NOTE Male animals should have two apparently normal testicles fully descended into the scrotum.

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Frequently Asked Questions

I've heard beagles are hard to train and they are very stubborn. Is this true?

There is no simple answer to this question because, like people, and most other breeds of dogs, individuals do vary. However, in general, most hounds are somewhat more challenging to train. When talking about beagles, it is often said that they "live on their own agenda". This doesn't necessarily make training difficult, it just means you have to find the training method that works for your dog. Most people find that food is the best motivator for beagles. The use of food in training is not accepted by all dog trainers, so when you take your dog to obedience school, it is important to find both an instructor who understands beagles (or scent hounds in general) and is willing to use different methods, depending on what is effective for your beagle. Beagles are actually quite intelligent dogs, and very good problem solvers, which can cause problems in training. They can get bored very quickly with an exercise and find another way to have fun. Which might mean teaching you how to stop a training session.

You should count on having several short training sessions *everyday* for at least the first two years of your dog's life if you want a perfectly obedient dog. There aren't many beagles out there with Obedience titles, but there are some, and it can be done.

If you want a dog that is easily trained to be a 100% reliable dog, don't get a beagle.

*Everyone* says beagles are hard to housebreak, is this true?

As stated above, beagles can be a bit more challenging to train than other breeds, and this can (but not necessarily does) carry over into housetraining.

There are many methods for house-training dogs. Your best bet is to read up on as many methods as possible and to choose the one that will work for you and your dog. You may find that you like one method, but your dog does not respond, don't despair, just try another way.

For many beagle owners, crate-training has proved to be invaluable in house-breaking (as well as other problems such as destructive chewing). Crate training is fairly easy, both on you and the dog, and allows you to establish a schedule, which is very important in house- training. Consistency and vigilance will almost always result in a properly trained dog.

Be warned however, there are some beagles that take up to a year to be fully house-trained, and there are the odd few that are never completely reliable.

What are beagles like with children?

Beagles generally adore children and will play for hours with them, however, like any breed of dog, beagles need to be socialized properly with children, and also like any breed, you should never leave young children and beagles alone together. If socialized properly and supervised properly, you shouldn't have any problems. However, there are two things you should be aware of. First off, beagles play rambunctiously and can accidentally hurt younger children. Secondly, beagles are often "mouthy", which means they like to play with their mouths, or chew on things. This is not biting, but rather grabbing on to things with their mouth, it is not done in anger or fear, but is for beagles, a way to play. This can of course be trained out of them, but it seems to be rather instinctive in many beagles and something that you should be aware of when considering a beagle.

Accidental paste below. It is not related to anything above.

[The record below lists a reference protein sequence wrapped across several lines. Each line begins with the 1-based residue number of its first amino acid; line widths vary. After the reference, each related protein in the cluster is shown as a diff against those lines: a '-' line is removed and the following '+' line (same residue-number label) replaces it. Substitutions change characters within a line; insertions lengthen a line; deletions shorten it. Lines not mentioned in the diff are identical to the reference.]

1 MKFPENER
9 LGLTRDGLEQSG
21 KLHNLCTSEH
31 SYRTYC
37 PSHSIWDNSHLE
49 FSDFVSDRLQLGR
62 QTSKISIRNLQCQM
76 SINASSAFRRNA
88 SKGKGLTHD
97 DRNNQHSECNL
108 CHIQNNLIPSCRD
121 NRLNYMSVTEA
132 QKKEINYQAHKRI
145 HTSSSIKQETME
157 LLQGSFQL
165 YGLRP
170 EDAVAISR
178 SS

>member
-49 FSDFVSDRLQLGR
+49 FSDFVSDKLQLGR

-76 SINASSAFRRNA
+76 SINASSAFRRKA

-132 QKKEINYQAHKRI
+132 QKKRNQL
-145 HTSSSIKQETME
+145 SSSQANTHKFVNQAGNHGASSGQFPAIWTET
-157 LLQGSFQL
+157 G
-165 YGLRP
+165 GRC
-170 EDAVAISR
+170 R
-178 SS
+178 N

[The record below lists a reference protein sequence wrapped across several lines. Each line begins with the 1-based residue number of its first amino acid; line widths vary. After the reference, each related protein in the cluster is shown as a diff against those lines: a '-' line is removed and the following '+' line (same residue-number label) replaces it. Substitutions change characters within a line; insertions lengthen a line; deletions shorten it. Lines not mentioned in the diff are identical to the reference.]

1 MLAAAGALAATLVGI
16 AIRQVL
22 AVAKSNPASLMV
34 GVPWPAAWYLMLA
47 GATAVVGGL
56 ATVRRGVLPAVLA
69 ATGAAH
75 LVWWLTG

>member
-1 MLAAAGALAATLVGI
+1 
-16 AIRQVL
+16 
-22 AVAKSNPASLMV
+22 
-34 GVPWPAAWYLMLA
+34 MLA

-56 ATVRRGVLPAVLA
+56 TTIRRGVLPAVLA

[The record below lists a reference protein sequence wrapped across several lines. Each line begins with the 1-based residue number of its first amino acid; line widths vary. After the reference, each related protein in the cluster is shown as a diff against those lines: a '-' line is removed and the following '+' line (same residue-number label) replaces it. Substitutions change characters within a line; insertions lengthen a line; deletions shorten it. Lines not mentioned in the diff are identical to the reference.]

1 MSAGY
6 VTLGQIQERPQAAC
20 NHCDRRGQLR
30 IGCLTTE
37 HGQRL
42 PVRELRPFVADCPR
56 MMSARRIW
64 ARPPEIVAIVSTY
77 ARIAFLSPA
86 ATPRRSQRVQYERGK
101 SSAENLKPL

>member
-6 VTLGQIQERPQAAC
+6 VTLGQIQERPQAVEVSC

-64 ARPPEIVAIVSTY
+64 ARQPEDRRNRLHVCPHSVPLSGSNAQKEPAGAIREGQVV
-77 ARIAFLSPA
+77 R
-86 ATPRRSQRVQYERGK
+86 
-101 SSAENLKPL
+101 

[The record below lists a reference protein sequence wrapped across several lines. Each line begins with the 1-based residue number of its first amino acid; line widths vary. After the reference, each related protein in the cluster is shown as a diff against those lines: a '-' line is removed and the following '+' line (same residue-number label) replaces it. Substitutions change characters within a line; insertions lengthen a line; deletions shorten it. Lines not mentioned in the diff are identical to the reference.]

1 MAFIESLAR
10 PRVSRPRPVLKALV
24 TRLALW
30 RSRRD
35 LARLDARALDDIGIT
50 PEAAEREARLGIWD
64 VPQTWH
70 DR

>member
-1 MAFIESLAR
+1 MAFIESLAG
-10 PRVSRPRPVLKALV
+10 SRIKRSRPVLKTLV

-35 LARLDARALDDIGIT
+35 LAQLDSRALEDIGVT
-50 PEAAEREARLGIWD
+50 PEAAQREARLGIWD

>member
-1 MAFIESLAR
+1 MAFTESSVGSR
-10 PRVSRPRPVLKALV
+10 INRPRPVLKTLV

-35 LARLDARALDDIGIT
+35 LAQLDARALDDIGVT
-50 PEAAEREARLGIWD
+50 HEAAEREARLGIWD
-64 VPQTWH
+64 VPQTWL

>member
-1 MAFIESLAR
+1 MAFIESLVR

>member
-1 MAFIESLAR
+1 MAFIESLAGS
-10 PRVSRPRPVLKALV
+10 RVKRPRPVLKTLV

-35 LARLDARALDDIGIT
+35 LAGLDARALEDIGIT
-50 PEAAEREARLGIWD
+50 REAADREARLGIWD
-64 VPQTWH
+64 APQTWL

Do beagles shed? Do they require regular grooming?

Yes, beagles shed. Don't be fooled by the short coat, however, the shedding is sometimes not as noticeable because the hairs they shed are so much shorter. The Beagle's coat is actually classified as a medium length, as opposed to a breed like a Doberman, which is a short coated breed. Also, the coat is a double-coat, meaning that they have a coarser outer coat and a soft undercoat. They will generally shed more in the spring, as their coats tend to thicken over the winter. This isn't necessarily due to climate. Dogs hair growth is dependent more on how much light there is as opposed to the cold. In the winter, there is less day-light and this encourages hair growth. However, Beagles will also go through a shed in the Fall as well as the spring. Beagles should be brushed with a medium bristled brush or a hound glove at least once a week. This will help loosen and remove dead hair and allow for new hair growth, as well as being good for the skin. A product called 'Zoom Groom' is also very popular with many Beagle owners.

Beagles are fairly clean dogs and as long as they aren't rolling in really-nice-dead-things, they don't require frequent baths. However, if you are trying to control fleas, you may be bathing more often.

Because beagles have ears that hang, their ears must be checked at least every two weeks for any sign of infection or waxy build-up. There are many ear washes you can get from your vet that will help clean out the ears. If you ever notice odor from your dog's ears, it is likely that the dog has a yeast build-up or some other kind of infection and may need stronger treatment. Other signs of ear infections are constant head shaking, scratching at the ears, and scratching just below the ears.

Do beagles bark, or otherwise make noise, a lot?